Integrated Schools, Segregated Curriculum

Black students in a 7th through 12th grade English curriculum were less interested in going to college if they attended schools with high levels of within-school segregation.

Within-school, or second-generation, segregation refers to situations where schools track their students based on race or ethnicity. Within-school segregation can demoralize minority students, leading them to believe that they are academically inferior. Recent studies suggest that inequalities within the education system affect students’ health and lead to a variety of negative health behaviors.

This article reports on a study that examined how segregation within an English curriculum affected student smoking, drinking and educational aspirations. The study analyzed data from a nationally representative sample of grades 7 through 12 for 1994-1995. The authors measured unevenness in the distribution of Black and White students in English classes. In-home interviews of parents and students provided data on smoking, drinking and levels of interest in attending college. The authors also analyzed questionnaires sent to school administrators and academic transcripts. Because research suggests that different factors affect the educational aspirations and behaviors of male and female students, the authors stratified their analyses by gender.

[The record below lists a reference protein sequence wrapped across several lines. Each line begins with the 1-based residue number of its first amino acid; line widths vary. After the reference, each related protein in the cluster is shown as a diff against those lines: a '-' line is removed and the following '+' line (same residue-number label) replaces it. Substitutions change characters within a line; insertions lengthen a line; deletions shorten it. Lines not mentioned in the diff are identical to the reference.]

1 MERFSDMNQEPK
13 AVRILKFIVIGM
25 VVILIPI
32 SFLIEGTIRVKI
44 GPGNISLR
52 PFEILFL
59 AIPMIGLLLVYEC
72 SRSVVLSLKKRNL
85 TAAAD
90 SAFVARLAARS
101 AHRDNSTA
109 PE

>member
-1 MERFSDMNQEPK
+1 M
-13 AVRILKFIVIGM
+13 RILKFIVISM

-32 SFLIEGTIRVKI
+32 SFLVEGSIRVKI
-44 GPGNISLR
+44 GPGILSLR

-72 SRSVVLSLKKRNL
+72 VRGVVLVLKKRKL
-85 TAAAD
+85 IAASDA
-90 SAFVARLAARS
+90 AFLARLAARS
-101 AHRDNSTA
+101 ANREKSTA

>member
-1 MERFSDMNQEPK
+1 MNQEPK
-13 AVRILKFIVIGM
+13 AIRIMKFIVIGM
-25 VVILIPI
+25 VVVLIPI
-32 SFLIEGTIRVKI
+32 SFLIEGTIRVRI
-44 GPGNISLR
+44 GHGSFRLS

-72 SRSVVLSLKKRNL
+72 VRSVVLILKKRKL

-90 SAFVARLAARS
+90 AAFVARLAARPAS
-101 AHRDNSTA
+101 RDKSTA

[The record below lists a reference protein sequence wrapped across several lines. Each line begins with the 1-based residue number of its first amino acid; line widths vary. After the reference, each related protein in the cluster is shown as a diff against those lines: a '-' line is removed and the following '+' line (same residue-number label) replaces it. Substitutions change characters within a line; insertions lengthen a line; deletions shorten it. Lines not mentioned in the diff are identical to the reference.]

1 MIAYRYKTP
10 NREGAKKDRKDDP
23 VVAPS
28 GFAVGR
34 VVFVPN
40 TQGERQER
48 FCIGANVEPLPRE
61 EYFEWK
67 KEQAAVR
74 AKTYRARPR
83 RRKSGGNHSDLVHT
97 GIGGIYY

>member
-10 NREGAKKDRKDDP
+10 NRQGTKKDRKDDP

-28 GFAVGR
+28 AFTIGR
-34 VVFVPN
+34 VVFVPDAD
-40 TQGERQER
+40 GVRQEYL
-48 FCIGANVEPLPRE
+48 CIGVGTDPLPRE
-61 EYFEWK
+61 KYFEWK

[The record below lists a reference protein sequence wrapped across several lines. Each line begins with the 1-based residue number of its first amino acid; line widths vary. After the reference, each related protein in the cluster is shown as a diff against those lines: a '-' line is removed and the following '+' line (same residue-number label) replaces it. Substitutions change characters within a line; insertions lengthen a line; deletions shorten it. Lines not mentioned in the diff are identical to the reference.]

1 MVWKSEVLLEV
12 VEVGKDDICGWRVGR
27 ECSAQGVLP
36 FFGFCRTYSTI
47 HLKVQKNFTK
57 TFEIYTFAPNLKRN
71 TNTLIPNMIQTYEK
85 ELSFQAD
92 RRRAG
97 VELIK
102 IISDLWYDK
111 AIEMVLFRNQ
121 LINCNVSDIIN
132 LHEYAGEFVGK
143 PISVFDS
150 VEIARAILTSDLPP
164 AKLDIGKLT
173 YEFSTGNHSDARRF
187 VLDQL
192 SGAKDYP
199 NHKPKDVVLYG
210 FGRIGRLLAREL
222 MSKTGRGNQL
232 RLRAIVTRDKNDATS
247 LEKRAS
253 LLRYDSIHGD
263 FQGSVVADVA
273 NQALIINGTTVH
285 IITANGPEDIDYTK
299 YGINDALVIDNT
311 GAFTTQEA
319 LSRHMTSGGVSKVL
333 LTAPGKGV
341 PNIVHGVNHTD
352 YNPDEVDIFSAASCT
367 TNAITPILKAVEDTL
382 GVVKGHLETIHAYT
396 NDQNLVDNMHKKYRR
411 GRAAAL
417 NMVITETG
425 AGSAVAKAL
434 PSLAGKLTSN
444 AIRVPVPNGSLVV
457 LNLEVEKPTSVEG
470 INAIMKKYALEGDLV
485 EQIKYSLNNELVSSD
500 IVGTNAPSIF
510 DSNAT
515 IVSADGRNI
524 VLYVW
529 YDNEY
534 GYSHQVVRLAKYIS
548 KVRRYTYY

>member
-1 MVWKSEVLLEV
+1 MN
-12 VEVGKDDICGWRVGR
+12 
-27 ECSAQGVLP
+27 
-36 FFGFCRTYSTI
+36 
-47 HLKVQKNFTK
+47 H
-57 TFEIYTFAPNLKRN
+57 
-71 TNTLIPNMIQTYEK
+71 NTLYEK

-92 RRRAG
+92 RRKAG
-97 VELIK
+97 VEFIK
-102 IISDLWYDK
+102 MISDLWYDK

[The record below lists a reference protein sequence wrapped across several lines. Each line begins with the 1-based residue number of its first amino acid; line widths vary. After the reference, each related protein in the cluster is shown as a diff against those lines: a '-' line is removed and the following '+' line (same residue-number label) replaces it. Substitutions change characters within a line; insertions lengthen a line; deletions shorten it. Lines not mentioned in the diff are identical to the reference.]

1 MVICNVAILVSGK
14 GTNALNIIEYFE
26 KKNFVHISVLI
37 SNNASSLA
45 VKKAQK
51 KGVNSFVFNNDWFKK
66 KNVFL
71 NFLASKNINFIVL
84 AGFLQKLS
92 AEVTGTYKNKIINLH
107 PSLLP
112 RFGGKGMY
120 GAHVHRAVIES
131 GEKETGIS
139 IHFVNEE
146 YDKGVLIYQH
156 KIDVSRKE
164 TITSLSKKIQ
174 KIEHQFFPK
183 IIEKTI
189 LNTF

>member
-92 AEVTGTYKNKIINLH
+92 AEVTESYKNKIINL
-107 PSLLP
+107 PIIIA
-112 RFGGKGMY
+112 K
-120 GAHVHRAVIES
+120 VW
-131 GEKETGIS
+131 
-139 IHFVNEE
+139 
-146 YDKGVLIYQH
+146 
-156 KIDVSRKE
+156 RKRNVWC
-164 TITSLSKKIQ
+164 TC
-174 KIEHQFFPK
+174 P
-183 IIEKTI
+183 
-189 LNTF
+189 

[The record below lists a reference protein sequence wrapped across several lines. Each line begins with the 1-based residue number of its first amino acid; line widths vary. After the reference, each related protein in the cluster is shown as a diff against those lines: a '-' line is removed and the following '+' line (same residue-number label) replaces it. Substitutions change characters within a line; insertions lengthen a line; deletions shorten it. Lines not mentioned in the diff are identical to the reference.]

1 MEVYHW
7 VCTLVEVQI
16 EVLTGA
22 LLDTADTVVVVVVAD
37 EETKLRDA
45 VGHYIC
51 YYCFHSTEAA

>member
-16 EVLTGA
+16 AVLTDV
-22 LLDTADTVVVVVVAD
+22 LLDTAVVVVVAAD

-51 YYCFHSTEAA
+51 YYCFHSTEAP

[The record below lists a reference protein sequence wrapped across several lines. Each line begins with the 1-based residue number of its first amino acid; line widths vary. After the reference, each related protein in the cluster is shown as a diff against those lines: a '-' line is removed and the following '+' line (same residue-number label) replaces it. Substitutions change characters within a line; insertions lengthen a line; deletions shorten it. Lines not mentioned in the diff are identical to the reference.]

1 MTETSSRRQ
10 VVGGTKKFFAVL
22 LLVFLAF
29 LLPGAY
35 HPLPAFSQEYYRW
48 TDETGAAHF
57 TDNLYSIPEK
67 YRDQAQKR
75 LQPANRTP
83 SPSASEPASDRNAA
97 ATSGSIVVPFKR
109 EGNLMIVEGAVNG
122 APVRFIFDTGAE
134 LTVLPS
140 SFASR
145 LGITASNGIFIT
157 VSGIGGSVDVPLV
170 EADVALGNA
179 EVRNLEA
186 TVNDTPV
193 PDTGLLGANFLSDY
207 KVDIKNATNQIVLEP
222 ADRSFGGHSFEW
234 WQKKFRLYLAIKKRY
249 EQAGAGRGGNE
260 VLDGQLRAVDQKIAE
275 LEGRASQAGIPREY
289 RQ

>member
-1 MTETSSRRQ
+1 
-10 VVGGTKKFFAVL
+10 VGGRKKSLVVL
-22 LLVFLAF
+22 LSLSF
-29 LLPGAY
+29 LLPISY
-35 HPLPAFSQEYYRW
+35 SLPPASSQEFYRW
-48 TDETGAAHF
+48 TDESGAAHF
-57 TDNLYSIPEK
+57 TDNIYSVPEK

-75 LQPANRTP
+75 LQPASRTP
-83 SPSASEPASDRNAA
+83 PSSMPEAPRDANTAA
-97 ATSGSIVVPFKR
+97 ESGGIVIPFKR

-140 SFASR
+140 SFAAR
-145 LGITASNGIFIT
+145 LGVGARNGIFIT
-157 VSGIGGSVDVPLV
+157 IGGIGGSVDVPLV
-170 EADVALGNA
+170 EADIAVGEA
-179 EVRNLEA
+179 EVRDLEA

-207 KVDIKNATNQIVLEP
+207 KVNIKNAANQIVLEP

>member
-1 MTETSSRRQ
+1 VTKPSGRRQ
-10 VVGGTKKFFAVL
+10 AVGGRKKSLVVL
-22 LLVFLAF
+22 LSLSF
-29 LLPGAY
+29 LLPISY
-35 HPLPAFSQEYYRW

Key Findings:

  • Among Black students, the level of interest in attending college declined as within-school segregation increased.
  • At schools with high within-school segregation, it was twice as likely that White students had smoked or drank compared to black students.

This article presents an investigation of how within-school segregation affected the behavior and educational aspirations of 7th through 12th grade students. The findings suggest that within-school segregation has harmful consequences for both white and black students.